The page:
Princeton (population 6,940) is the county seat of Caldwell County in western Kentucky. The site was first called Eddy Grove, because of its location at the head of Eddy Creek. In 1817, it was renamed Princetown to honor William Prince, an early settler, and the spelling later changed. The area was made attractive to settlement by a spring. The first settlers of the spring area were Prince, who had been awarded a military land grant from Virginia, and Thomas Frazier, who arrived sometime around 1797. Frazier built a home, a brick kiln, and an inn at the spring.
The settlement grew as a crossroads community, at the junction of roads leading to crossings of the Ohio and Cumberland Rivers. In 1838, displaced Cherokee Indians followed the "Trail of Tears" through Princeton on their way to Oklahoma.
During the Civil War, Princeton was subject to raiding and foraging parties of both Confederate and Union armies. Following the war and construction of a railroad, the town grew and thrived as a business, educational, religious, transportation, and agricultural center (known for Black Patch tobacco and the 1906 "war" fought over it).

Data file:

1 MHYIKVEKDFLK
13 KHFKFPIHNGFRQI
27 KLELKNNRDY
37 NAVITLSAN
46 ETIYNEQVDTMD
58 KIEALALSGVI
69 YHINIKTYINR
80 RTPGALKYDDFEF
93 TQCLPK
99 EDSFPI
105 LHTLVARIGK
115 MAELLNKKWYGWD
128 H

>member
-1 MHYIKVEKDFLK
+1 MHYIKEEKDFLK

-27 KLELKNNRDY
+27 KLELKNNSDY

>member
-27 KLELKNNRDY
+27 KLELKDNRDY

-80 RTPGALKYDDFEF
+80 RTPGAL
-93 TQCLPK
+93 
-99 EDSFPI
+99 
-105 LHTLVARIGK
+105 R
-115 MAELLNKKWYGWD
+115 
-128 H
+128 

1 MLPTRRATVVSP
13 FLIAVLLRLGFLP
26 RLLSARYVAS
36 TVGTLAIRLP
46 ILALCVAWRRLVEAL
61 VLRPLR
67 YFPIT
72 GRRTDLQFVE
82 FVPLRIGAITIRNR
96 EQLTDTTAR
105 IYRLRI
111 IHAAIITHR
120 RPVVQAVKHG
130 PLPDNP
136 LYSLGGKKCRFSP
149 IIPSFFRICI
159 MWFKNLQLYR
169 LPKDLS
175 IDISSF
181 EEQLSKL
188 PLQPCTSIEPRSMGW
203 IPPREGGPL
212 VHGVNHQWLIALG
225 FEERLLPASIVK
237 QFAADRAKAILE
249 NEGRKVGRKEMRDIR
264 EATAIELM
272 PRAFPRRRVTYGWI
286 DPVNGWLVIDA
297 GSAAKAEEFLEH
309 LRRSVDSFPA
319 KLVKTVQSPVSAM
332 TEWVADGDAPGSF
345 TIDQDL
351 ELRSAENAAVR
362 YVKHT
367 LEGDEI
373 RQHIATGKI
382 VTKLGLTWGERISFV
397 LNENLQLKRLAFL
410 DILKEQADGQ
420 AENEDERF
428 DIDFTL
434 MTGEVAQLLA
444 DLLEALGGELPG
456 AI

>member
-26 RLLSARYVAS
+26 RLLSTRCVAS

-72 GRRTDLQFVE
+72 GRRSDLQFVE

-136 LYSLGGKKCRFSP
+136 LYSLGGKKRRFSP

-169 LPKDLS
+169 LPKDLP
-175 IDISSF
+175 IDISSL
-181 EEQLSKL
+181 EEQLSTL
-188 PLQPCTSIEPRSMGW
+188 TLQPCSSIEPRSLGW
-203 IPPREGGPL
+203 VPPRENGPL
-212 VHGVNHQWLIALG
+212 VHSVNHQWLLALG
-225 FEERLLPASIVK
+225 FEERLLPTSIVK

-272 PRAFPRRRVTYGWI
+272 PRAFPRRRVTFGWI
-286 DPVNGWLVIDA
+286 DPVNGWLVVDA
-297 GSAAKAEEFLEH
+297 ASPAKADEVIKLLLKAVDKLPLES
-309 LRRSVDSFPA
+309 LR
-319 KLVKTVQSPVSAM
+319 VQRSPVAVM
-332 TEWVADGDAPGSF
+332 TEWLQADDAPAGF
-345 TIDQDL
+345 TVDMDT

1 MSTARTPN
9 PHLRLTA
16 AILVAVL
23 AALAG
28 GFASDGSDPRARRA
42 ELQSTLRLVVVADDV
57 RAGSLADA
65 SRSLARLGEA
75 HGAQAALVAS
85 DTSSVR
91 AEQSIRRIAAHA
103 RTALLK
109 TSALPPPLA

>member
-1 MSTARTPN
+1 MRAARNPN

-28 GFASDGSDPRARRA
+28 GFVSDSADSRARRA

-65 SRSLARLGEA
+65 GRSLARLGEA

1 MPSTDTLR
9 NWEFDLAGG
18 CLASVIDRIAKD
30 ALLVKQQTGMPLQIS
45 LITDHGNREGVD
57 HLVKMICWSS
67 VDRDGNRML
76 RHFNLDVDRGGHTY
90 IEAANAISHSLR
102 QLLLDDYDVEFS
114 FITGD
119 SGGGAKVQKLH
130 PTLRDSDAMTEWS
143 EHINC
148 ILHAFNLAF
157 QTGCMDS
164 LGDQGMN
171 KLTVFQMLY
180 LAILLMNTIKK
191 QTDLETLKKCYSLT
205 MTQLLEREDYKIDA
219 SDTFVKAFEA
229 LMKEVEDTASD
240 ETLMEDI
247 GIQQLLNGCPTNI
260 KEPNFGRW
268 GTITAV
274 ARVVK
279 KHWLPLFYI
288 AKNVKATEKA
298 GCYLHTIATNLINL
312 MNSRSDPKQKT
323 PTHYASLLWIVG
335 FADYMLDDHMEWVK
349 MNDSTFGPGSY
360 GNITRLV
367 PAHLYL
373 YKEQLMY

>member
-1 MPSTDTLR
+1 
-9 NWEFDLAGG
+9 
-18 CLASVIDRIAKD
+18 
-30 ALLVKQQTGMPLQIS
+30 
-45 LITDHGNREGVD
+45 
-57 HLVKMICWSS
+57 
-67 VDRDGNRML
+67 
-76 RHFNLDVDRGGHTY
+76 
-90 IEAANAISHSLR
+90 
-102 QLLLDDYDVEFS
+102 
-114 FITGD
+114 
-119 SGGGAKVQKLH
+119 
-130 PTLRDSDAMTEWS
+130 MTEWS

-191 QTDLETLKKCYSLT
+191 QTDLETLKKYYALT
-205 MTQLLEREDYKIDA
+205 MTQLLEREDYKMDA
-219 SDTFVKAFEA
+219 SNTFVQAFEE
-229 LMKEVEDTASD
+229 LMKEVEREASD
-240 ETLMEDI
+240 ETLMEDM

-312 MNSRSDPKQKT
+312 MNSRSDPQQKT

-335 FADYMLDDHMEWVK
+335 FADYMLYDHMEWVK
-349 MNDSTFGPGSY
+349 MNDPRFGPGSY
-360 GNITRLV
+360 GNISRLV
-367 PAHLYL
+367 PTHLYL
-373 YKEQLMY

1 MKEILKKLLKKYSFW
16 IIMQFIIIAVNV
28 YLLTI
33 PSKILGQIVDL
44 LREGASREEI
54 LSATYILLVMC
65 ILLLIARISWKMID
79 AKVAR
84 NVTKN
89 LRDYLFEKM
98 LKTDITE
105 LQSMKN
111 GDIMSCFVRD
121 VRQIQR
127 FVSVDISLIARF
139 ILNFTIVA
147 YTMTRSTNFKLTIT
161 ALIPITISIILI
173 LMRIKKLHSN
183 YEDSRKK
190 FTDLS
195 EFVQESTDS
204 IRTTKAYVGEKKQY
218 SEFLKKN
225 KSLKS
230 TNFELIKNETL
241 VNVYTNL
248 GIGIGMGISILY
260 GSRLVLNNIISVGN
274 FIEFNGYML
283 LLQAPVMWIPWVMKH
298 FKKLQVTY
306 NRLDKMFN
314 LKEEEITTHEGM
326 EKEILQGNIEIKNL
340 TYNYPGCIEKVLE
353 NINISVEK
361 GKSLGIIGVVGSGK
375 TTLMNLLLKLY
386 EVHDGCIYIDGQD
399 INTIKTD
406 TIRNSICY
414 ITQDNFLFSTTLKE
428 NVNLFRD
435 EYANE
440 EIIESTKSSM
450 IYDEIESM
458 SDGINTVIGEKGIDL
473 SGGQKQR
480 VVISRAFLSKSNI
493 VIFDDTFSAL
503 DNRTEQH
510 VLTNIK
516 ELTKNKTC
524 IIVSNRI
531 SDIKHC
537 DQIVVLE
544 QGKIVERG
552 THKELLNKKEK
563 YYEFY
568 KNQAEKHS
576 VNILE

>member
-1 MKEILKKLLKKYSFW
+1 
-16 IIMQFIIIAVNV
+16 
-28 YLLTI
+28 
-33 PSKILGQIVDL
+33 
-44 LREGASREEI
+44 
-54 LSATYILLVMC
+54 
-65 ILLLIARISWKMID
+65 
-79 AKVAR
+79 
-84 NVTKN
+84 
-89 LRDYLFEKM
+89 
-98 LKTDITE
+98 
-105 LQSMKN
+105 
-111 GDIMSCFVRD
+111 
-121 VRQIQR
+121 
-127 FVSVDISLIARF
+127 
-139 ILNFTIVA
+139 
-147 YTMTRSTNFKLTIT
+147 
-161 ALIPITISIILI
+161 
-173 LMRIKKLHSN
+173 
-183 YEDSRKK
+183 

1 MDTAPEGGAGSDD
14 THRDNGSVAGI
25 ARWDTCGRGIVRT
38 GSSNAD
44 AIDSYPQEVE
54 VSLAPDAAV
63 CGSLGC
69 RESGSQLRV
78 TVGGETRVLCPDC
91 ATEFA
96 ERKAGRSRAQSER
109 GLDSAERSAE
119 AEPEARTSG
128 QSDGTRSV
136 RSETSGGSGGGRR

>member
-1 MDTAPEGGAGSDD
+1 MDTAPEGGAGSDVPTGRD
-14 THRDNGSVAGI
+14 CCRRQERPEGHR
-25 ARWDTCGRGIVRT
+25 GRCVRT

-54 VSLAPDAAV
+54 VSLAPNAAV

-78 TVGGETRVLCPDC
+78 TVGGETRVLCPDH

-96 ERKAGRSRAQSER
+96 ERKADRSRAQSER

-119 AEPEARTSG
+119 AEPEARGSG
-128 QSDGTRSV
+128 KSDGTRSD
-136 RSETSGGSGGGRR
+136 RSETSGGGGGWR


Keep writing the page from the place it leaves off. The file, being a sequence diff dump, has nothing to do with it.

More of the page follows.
Today Princeton is a bustling area with historic buildings dating from 1817 to the early 1940s, including the Adsmore Victorian mansion museum (1857). The business district of downtown Princeton is listed in the National Register of Historic Places, and the Main Street (U.S. 91) is part of the National Trail of Tears.
Princeton and the Caldwell County Railroad Museum are also included on the Great Rail Trail of historic railroads and railroad museums in Kentucky and Tennessee. The city is an active participant in the Renaissance Kentucky/Main Street program, and a new tourism welcome center in a restored 1890s church building opened in 2003.
Designated a Preserve America Community in August 2004.